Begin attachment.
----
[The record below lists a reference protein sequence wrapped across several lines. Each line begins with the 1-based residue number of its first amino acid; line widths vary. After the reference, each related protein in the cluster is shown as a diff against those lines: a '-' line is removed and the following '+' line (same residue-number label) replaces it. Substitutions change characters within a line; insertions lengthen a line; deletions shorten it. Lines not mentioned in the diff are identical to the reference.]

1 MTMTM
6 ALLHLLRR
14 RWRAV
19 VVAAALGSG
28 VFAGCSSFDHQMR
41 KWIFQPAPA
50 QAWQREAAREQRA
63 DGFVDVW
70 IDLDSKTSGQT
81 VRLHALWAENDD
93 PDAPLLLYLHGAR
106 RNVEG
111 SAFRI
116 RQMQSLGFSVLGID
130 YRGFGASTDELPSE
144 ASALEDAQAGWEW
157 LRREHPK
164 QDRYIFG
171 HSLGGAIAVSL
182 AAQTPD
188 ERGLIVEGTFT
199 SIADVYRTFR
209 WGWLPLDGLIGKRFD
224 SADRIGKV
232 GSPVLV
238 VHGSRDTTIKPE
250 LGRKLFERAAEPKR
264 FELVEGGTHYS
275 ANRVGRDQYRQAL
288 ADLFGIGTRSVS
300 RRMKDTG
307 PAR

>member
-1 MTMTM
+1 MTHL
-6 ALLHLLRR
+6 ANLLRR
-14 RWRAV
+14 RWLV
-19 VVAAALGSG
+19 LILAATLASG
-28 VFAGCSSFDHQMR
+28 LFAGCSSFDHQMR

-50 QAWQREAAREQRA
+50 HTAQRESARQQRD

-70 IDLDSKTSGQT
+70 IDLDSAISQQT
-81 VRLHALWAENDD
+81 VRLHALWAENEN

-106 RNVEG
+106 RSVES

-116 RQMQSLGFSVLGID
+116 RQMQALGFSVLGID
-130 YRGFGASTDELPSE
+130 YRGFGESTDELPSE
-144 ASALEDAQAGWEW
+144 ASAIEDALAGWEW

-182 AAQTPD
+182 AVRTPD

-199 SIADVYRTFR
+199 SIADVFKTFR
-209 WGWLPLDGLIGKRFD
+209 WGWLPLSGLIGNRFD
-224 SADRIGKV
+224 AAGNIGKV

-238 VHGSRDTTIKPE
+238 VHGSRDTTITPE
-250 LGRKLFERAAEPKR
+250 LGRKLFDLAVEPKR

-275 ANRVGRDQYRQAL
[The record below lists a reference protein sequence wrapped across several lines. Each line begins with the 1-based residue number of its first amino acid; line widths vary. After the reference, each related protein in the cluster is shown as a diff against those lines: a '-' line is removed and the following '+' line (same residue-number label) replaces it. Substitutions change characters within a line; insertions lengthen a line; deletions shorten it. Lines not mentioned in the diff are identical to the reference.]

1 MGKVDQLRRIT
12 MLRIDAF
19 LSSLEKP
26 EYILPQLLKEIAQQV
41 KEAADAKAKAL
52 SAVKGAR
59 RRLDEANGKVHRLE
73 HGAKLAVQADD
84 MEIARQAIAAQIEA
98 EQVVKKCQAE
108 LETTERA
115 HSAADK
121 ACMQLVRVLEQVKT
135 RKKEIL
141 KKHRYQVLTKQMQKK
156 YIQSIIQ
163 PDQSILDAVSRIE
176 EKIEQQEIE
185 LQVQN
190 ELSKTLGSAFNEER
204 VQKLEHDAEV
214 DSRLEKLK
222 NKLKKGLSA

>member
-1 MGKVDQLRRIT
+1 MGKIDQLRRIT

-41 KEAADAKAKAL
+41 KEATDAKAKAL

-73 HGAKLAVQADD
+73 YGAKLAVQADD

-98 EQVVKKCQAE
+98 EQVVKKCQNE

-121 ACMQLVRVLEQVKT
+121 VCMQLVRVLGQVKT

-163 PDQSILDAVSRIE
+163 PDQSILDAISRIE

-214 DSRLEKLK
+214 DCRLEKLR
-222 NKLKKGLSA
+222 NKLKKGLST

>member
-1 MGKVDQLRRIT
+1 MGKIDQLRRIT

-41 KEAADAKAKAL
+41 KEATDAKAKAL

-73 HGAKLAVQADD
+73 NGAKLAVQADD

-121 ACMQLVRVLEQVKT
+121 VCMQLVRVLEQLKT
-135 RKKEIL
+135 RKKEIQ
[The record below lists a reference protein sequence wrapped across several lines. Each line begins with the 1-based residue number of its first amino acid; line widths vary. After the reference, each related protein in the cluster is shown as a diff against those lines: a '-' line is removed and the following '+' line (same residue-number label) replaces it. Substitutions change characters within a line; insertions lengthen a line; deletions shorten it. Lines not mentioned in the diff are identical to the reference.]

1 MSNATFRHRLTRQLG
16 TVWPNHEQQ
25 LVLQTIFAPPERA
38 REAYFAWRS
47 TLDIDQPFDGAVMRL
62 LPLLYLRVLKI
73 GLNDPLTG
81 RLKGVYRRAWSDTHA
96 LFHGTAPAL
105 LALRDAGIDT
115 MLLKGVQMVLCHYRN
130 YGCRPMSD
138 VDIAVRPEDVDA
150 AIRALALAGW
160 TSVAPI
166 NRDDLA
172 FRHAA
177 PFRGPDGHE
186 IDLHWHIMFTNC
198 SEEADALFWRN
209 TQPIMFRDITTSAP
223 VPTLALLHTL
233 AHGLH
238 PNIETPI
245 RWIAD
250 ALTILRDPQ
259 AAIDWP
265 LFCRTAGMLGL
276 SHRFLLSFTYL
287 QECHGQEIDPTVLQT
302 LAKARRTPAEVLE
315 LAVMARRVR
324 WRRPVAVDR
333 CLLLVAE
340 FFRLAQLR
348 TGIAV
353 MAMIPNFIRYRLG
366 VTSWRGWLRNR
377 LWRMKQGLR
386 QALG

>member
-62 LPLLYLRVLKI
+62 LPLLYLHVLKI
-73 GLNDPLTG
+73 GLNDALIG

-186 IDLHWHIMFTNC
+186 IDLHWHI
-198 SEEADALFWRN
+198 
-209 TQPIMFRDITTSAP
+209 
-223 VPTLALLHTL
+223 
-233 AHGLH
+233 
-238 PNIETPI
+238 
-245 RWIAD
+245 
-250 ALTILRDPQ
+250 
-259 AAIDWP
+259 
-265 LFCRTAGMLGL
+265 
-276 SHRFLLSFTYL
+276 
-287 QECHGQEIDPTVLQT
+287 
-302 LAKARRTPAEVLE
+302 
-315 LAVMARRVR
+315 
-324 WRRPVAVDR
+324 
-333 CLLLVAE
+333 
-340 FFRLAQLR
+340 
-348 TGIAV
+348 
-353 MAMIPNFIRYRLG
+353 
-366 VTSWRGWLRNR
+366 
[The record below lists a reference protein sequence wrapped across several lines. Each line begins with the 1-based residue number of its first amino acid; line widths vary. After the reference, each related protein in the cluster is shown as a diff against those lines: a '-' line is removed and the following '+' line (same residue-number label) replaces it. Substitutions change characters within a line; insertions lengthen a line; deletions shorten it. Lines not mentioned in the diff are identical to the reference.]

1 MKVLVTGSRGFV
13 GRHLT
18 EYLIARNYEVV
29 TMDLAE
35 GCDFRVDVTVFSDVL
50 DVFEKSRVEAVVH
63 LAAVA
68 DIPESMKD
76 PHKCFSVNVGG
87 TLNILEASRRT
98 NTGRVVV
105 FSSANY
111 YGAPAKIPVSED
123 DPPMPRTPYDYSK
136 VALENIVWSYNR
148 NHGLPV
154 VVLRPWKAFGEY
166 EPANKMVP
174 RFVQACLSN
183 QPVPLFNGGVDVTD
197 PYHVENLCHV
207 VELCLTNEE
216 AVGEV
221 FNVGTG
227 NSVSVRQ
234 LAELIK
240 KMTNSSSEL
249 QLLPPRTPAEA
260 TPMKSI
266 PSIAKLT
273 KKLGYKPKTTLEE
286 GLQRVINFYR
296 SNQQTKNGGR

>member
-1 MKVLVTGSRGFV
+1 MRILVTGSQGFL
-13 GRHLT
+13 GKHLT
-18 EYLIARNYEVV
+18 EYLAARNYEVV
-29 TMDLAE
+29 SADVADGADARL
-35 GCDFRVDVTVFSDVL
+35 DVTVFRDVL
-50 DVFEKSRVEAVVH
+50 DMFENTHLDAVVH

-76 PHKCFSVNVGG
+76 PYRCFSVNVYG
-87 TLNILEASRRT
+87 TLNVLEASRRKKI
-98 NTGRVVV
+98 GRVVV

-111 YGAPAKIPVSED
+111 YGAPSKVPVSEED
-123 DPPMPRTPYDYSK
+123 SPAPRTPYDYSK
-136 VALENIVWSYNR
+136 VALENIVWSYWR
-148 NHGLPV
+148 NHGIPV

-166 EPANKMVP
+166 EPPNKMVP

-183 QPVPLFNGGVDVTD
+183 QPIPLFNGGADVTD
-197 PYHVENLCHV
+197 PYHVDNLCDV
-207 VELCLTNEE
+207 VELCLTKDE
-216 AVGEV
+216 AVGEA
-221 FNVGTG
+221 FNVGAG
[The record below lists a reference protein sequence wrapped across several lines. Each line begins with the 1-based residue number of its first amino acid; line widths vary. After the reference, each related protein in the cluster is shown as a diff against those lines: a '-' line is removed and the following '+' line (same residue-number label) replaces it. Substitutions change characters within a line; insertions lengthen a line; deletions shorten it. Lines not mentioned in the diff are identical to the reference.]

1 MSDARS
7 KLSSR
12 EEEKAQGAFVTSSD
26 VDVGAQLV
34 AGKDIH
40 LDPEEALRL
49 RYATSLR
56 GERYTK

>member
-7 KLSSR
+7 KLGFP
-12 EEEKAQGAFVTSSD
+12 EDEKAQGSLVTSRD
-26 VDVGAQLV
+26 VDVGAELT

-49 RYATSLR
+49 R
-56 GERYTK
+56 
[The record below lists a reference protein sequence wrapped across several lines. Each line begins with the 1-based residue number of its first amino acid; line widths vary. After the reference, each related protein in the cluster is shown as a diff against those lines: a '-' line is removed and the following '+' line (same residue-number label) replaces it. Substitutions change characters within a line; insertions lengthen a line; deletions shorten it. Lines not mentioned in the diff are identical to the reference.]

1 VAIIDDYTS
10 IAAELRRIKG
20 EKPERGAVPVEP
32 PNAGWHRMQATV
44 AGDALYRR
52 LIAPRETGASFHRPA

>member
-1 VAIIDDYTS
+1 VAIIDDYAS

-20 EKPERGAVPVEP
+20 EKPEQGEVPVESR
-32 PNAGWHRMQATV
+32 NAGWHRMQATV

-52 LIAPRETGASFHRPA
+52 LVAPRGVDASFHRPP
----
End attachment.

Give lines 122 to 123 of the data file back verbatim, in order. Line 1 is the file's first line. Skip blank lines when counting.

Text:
-135 RKKEIL
+135 RKKEIQ